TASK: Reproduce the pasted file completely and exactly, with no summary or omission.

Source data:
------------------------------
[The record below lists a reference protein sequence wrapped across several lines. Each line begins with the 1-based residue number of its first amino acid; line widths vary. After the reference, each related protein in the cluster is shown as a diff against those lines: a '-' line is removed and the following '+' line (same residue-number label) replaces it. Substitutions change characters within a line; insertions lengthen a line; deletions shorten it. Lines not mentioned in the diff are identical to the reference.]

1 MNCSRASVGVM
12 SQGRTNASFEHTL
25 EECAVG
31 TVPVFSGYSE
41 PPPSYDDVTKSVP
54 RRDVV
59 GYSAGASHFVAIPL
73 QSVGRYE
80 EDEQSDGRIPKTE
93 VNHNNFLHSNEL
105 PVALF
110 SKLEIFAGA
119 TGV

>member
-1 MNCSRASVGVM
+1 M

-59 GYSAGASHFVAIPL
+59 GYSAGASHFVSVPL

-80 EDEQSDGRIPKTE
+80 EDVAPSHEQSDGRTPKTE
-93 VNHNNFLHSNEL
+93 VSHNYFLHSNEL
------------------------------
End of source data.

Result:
[The record below lists a reference protein sequence wrapped across several lines. Each line begins with the 1-based residue number of its first amino acid; line widths vary. After the reference, each related protein in the cluster is shown as a diff against those lines: a '-' line is removed and the following '+' line (same residue-number label) replaces it. Substitutions change characters within a line; insertions lengthen a line; deletions shorten it. Lines not mentioned in the diff are identical to the reference.]

1 MNCSRASVGVM
12 SQGRTNASFEHTL
25 EECAVG
31 TVPVFSGYSE
41 PPPSYDDVTKSVP
54 RRDVV
59 GYSAGASHFVAIPL
73 QSVGRYE
80 EDEQSDGRIPKTE
93 VNHNNFLHSNEL
105 PVALF
110 SKLEIFAGA
119 TGV

>member
-1 MNCSRASVGVM
+1 M

-59 GYSAGASHFVAIPL
+59 GYSAGASHFVSVPL

-80 EDEQSDGRIPKTE
+80 EDVAPSHEQSDGRTPKTE
-93 VNHNNFLHSNEL
+93 VSHNYFLHSNEL